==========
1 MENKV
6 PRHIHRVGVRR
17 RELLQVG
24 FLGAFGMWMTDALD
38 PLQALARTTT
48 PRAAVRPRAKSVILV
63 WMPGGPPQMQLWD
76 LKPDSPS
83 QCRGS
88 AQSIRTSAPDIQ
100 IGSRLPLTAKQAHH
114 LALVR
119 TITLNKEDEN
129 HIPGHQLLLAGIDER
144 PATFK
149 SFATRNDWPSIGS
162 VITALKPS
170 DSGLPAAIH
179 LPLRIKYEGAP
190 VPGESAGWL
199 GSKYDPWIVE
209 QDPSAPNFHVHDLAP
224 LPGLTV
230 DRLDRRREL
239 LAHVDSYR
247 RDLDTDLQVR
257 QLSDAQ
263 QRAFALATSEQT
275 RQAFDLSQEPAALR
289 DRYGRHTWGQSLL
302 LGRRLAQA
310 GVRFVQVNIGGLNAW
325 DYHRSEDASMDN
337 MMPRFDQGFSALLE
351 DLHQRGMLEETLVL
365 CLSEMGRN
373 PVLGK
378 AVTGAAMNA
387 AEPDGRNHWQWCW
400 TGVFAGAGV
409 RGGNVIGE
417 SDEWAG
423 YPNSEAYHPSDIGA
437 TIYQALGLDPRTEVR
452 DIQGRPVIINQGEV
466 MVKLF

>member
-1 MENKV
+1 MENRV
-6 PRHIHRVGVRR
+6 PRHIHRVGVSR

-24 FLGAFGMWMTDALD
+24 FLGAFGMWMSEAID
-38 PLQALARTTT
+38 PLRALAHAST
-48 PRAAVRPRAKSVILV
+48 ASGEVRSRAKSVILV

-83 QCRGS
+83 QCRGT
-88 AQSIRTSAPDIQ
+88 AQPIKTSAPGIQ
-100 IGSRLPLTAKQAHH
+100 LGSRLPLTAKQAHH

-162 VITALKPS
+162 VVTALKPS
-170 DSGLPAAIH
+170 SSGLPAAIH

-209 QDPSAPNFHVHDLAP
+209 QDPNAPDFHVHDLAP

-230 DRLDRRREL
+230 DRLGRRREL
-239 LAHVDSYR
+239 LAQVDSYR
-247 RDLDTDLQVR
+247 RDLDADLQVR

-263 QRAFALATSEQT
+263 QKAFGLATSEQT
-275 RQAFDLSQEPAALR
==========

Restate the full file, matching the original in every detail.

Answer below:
1 MENKV
6 PRHIHRVGVRR
17 RELLQVG
24 FLGAFGMWMTDALD
38 PLQALARTTT
48 PRAAVRPRAKSVILV
63 WMPGGPPQMQLWD
76 LKPDSPS
83 QCRGS
88 AQSIRTSAPDIQ
100 IGSRLPLTAKQAHH
114 LALVR
119 TITLNKEDEN
129 HIPGHQLLLAGIDER
144 PATFK
149 SFATRNDWPSIGS
162 VITALKPS
170 DSGLPAAIH
179 LPLRIKYEGAP
190 VPGESAGWL
199 GSKYDPWIVE
209 QDPSAPNFHVHDLAP
224 LPGLTV
230 DRLDRRREL
239 LAHVDSYR
247 RDLDTDLQVR
257 QLSDAQ
263 QRAFALATSEQT
275 RQAFDLSQEPAALR
289 DRYGRHTWGQSLL
302 LGRRLAQA
310 GVRFVQVNIGGLNAW
325 DYHRSEDASMDN
337 MMPRFDQGFSALLE
351 DLHQRGMLEETLVL
365 CLSEMGRN
373 PVLGK
378 AVTGAAMNA
387 AEPDGRNHWQWCW
400 TGVFAGAGV
409 RGGNVIGE
417 SDEWAG
423 YPNSEAYHPSDIGA
437 TIYQALGLDPRTEVR
452 DIQGRPVIINQGEV
466 MVKLF

>member
-1 MENKV
+1 MENRV
-6 PRHIHRVGVRR
+6 PRHIHRVGVSR

-24 FLGAFGMWMTDALD
+24 FLGAFGMWMSEAID
-38 PLQALARTTT
+38 PLRALAHAST
-48 PRAAVRPRAKSVILV
+48 ASGEVRSRAKSVILV

-83 QCRGS
+83 QCRGT
-88 AQSIRTSAPDIQ
+88 AQPIKTSAPGIQ
-100 IGSRLPLTAKQAHH
+100 LGSRLPLTAKQAHH

-162 VITALKPS
+162 VVTALKPS
-170 DSGLPAAIH
+170 SSGLPAAIH

-209 QDPSAPNFHVHDLAP
+209 QDPNAPDFHVHDLAP

-230 DRLDRRREL
+230 DRLGRRREL
-239 LAHVDSYR
+239 LAQVDSYR
-247 RDLDTDLQVR
+247 RDLDADLQVR

-263 QRAFALATSEQT
+263 QKAFGLATSEQT
-275 RQAFDLSQEPAALR